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Joanna Fuhrman, . . Alice James, $15.95 (73pp) ISBN 978-1-882295-77-7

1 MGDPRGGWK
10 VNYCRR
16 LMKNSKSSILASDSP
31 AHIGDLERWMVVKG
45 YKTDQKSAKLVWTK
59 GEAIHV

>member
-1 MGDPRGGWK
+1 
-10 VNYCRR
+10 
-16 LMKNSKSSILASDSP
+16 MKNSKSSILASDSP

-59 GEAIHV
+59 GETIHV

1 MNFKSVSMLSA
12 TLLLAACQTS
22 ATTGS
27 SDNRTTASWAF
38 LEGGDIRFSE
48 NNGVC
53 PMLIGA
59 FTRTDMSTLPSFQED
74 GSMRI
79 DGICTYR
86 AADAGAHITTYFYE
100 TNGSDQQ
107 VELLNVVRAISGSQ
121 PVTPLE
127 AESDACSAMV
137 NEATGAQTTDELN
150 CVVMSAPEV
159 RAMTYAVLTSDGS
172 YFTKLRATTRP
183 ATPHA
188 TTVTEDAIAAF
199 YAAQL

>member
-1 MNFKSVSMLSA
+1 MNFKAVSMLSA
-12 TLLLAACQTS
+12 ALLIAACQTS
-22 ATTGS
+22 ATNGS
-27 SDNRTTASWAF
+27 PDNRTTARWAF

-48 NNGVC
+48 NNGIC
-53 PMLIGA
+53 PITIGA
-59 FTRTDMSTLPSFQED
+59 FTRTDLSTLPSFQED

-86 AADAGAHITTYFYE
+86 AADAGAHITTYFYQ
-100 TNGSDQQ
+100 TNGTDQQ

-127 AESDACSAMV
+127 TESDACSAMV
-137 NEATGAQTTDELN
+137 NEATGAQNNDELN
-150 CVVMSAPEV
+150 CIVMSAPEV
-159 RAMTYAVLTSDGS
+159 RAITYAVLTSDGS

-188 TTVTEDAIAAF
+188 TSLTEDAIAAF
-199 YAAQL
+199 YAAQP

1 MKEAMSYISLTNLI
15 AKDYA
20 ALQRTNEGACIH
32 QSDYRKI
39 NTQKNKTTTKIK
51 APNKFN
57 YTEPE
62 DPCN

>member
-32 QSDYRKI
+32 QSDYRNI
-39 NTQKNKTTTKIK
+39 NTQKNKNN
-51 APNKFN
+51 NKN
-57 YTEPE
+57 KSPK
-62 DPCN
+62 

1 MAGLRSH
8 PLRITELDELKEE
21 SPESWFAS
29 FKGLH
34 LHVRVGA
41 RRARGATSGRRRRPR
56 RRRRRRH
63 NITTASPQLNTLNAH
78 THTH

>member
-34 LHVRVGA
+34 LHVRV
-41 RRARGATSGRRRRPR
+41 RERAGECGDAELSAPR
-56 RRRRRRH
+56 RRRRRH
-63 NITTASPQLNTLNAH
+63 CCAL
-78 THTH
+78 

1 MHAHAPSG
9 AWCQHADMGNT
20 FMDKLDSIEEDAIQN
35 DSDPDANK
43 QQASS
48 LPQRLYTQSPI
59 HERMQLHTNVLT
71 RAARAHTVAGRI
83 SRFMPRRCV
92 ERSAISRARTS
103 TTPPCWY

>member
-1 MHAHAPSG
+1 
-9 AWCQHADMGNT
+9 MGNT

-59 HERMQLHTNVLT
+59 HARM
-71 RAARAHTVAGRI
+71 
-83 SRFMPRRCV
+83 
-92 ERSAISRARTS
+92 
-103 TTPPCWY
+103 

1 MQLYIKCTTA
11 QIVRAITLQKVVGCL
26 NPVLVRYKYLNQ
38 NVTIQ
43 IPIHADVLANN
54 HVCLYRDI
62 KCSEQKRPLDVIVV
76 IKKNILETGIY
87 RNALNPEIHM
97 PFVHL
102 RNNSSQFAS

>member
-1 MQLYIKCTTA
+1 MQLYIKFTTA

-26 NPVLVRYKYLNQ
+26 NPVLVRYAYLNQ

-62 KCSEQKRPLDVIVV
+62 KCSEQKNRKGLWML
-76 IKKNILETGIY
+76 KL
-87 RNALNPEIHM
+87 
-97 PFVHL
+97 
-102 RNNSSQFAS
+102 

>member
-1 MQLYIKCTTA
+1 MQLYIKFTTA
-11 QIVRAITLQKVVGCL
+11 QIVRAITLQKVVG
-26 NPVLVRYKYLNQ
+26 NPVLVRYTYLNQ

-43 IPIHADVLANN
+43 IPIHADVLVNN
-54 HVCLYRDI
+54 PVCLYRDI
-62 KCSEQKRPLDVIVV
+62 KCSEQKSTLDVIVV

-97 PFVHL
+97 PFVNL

Fuhrman's fourth book of poems is as miscellaneous and daunting as a rummage sale. Her personal brand of what her publisher calls “pop-surrealism” has moments of hilarity, illumination, solemnity and insight, but is at times unwieldy and impenetrable. While the least coherent poems fail to hold much interest—it seems as if she rushes through her most fantastic images, leaving almost no time for them to unfold before moving on—Fuhrman (Moraine ) is not above acknowledging her own obliqueness (“a puffy-head muffin might as well/ own every so-called 'emotion'/ what is a puffy head muffin anyway?”), as if asking the reader to bear with her, which can be well worth the effort. Fuhrman's delightfully weird and most penetrating moments are a joy: “to be a writer... is to sing untranslatable lullabies to Brussels sprouts.” She can be simultaneously solemn and playful, such as in the discovery “that opera is only one of many strategies to combat happiness.” Taking the reader from “metaphysical gossip” all the way to the “Evil Boss Convention,” this collection is at once philosophical and frivolous. (Nov.)